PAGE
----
The Rector of the University of Dundee is elected by the matriculated students of the University. From 1967 (when the University gained independence from the University of St. Andrews) to 2010, the Rector was automatically a full member of the University Court (the University Governing body). The Rector also had the right to appoint an Assessor, who was also a full member of the University Court. Following changes made to the University Charter in August 2010, the Rector must choose to take up full membership of the University Court or appoint an Assessor who has full voting rights.
- Current status
- Election and installation
- 1968 Peter Ustinov
- 1974 Clement Freud
- 1980 Lord Mackie of Benshie
- 1983 Gordon Wilson, MP
- 1986 Malcolm Bruce, MP
- 1989 Paul Henderson Scott
- 1992 Stephen Fry
- 1998 Tony Slattery
- 2001 Fred MacAulay
- 2004 Lorraine Kelly
- 2007 Craig Murray
- 2010 Brian Cox
- 2016 Mark Beaumont
If the Rector chooses not take up full membership of Court, he retains the right to receive Court papers and attend its meetings but not to vote. The present holder of the position is Mark Beaumont, who assumed the position on 25 January 2016.
Aside from his official duties to the university, the Rector is charged with the responsibility of representing the students of the University who elect him for a three-year term. The Rector is officially installed in a ceremony soon after his election by the University's Chancellor or, in his place, the Vice-Chancellor.
The position of Rector in the ancient universities of Scotland dates back centuries and is one of the oldest offices in academic governance in Scotland. To this day, it exists only in the ancient universities of Scotland and at the University of Dundee, which inherited some of the traditions and governance structure from the University of St Andrews.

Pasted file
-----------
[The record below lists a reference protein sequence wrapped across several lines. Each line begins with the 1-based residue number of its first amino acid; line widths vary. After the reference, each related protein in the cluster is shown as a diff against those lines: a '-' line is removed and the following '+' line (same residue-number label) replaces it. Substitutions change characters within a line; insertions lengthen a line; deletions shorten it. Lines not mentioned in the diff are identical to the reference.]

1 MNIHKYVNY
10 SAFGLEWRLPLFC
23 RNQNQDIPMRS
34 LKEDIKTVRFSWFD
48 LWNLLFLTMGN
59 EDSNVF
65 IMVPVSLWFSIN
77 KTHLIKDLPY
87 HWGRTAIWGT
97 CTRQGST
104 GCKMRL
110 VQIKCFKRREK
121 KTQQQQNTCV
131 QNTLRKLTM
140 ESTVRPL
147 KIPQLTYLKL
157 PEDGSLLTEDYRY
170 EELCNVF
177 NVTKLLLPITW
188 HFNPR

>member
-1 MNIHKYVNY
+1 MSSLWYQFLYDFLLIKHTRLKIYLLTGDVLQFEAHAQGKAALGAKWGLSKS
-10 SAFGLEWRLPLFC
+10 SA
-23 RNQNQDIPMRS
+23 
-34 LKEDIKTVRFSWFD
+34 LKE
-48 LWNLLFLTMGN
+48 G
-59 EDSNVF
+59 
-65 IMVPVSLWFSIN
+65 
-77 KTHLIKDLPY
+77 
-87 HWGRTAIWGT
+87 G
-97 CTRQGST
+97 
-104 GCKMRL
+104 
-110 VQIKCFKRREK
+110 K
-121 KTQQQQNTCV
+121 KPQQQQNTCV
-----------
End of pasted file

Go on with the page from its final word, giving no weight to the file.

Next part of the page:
The modern Rectorship evolved and was given legal status under the Universities (Scotland) Act 1889. Prior to 1967, the University of Dundee was an integral college of the University of St Andrews and styled as Queen's College, Dundee, or University College, Dundee. The Rector of the University represented students at all the constituent colleges of St Andrews, including Queens College, Dundee. Therefore, before its independence, the Rector of the University of St Andrews was Rector and the appropriate official for covering what was to become the University of Dundee.
On gaining independent university status in 1967, the position of Rector of the University of Dundee was created under Article 5 of the university's Royal Charter, which states:"There shall be a Rector of the University who shall be elected by the matriculated students of the University in such manner and for such period as may be prescribed by the Statutes."
Since 1967, there have been twelve Rectors of the University of Dundee, three of which have served two consecutive terms. Notable is the legend of unconfirmed certainty that a hamster was once nominated for the post. Its acceptance of the nomination was allegedly made with an ink-paw print, which was not permitted by the University on the grounds that true consent could not be assured, and duress may have been involved. The legend may be based on the confirmed story of a goat named Mervyn who was nominated for the position in 1971, but rejected by the returning officer. A dispute over the validity of the 1971 election result caused an unofficial second poll to be organised by the Students' Association, and Mervyn was permitted to stand in this. Although Mervyn did not win, he beat Paul Foot for third place.
As mentioned above, the position exists in common throughout the ancient universities of Scotland with Rectorships at the Universities of Glasgow, Edinburgh, Aberdeen and St Andrews. Together, the Rectors combine to form the Scottish Rectors Group.
Rectors also appoint a Rector's Assessor, who may carry out their functions when temporarily absent from the University. In many cases, such as the terms of Lorraine Kelly or Tony Slattery, the relevant Assessor carried out the majority of the Rector's functions: both only rarely attended court meetings in person, but Kelly was notable for participation in many fund raising and charitable activities connected with the University.
Election and installation